Wonder Factory Wows Us
Liverpool’s latest trendy haunt is one of the city’s most intriguing. The unusual name, the minimalist website, and the fantastic word of mouth, from all the cool young people in the office has got us very excited. But what is The Invisible Wind Factory and why will it change your life?
Cities always expand and grow. Regeneration is part and parcel of an urban life, even if not everyone agrees with it all of the time. Liverpool’s Baltic Triangle was, just a decade ago, rarely considered a place for a night out, much less a home for creative and digital businesses. Along the city’s North Docks, a similar transformation is planned. A new bustling hub of creative business is anticipated.
What some might not know is that the cultural revolution is already well underway along the dockside. Sound City held its first festival at Bramley Moore Docks, while the Titanic Hotel holds plenty of glittering events. Slightly more under the radar, although no less deserving of fanfare, is Invisible Wind Factory.
Inside an unprepossessing exterior is the new performance space created by the team who brought Liverpool the Kazimier. At an event earlier this summer, one of its founders, Liam Naughton, revealed the artistic collective who set it up see the Invisible Wind Factory as the next step in their development.
Performance and art seem a logical next fusion for the team behind the Kazimier, which always seemed as theatrical as it did musical. Indeed, their first few events have set the bar, and expectation, high.
Their opening party was bursting with drama and costumed characters. Light, sound and vision were blended in a creative musical display. At Festival No.6 in Portmeirion in September, Kazimier presented Kronos No.6, the tale of Captain Kronos: Return to Planet Earth which concluded with a spectacular flight above the crowd before the Saturday night headliners, complete with a time traveling spaceship, The Kronos, a ceremonial procession and some rather fabulous pyrotechnics. If Invisible Wind Factory will be home to this kind of spectacle, then can we say anything other than yes please?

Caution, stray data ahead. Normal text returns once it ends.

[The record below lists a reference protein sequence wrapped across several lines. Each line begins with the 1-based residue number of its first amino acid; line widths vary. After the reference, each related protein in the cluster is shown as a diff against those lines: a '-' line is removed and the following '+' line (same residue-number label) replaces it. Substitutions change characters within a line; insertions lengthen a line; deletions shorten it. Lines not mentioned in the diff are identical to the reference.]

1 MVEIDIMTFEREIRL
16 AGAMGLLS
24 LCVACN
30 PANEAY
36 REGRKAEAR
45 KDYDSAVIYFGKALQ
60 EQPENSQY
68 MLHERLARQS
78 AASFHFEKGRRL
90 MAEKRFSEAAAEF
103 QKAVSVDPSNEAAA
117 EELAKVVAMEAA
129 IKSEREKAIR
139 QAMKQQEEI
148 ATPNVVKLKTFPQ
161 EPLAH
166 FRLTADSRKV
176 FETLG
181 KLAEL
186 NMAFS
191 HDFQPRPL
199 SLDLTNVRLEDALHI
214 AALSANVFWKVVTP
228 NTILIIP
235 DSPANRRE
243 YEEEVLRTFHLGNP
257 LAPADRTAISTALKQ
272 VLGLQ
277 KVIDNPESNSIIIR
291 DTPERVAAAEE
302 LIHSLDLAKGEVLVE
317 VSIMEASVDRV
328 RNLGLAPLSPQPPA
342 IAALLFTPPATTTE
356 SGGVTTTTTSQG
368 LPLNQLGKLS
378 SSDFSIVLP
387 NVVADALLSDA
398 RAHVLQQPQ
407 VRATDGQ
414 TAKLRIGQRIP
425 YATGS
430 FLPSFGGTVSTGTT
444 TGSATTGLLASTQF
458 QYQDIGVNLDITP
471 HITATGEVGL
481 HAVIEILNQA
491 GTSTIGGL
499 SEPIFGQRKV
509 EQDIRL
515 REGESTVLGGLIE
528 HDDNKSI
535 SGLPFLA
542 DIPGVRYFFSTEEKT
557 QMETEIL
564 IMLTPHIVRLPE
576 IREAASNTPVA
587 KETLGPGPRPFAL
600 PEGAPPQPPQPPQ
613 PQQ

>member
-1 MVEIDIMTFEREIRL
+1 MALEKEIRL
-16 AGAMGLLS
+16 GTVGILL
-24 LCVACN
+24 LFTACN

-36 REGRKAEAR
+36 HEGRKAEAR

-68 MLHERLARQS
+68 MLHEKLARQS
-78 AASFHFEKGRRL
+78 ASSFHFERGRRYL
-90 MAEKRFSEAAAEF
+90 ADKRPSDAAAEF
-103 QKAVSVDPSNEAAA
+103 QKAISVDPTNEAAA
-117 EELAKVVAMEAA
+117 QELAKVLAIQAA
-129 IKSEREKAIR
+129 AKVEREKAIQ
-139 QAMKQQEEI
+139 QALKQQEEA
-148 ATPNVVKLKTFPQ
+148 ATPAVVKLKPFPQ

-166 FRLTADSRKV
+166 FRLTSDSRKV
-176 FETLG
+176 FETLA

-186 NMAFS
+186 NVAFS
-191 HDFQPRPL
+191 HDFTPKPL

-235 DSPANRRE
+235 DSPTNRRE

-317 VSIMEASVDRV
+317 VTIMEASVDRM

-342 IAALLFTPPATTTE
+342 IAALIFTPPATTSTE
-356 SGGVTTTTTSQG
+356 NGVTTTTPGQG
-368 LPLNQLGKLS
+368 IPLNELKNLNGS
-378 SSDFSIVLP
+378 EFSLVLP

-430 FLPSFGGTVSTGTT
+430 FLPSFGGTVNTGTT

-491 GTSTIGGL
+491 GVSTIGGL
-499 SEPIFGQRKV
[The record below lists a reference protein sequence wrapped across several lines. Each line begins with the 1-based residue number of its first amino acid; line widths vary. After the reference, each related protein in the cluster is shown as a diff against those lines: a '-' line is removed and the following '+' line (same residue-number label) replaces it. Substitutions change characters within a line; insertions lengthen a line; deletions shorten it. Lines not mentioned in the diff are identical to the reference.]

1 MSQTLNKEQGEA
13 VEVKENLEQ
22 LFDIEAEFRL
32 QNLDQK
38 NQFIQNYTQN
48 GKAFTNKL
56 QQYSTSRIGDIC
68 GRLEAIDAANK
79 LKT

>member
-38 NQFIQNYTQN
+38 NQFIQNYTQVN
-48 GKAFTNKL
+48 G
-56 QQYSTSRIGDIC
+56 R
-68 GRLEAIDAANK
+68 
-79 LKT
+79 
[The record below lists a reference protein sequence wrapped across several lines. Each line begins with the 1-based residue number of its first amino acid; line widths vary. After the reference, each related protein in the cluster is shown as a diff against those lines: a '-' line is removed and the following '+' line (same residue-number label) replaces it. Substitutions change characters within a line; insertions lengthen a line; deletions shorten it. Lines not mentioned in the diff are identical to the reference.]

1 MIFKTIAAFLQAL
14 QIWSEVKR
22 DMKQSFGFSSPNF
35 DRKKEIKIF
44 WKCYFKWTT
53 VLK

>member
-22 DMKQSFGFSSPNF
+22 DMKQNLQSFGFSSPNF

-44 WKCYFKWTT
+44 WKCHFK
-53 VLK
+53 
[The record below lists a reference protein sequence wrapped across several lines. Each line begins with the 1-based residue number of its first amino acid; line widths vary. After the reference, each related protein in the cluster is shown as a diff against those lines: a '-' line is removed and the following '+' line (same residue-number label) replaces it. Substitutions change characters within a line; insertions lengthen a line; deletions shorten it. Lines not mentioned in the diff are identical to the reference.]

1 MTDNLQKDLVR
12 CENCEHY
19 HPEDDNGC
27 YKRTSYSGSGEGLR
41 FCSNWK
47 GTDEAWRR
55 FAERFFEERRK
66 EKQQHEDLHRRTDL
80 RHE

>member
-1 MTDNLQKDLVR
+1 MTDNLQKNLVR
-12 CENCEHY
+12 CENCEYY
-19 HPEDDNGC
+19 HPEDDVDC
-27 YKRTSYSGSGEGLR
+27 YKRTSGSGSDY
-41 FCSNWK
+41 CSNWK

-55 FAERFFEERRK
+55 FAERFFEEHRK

In October, the venue housed a new play called Scadán as part of Liverpool Irish Festival. With a huge stage and tiered seating, the set design was creative and unusual. The lighting striking and the music ethereal. A play created by emerging Liverpool/Irish playwrights, directors and actors, it was entirely fitting it would be at a venue that was new for much of the audience. Liverpool always needs new arts venues (the more the merrier!) and setting a new stage for theatre is an exciting proposition.
It isn’t just about what goes on in the evening either (although the programme does look amazing). On the top floor is space for artists. From costume design to motion capture, filmmaking, writing sculpture and more it’s quiet but collaborative. There’s a canteen space with views over the Mersey for those moments when you need inspiration, or just a tea break.
Regeneration has to serve everyone in a city, not just an elite few, and to build a creative community in North Docks, there needs to be space for artists as well as ticket buying art lovers. The artist studios at Invisible Wind Factory create the perfect balance in the new space between culture and performance, theatre and graft. It’s key for serving and supporting an artistic and creative community.
View what’s on and find out more at www.thekazimier.co.uk and follow
Tags: The Kazimier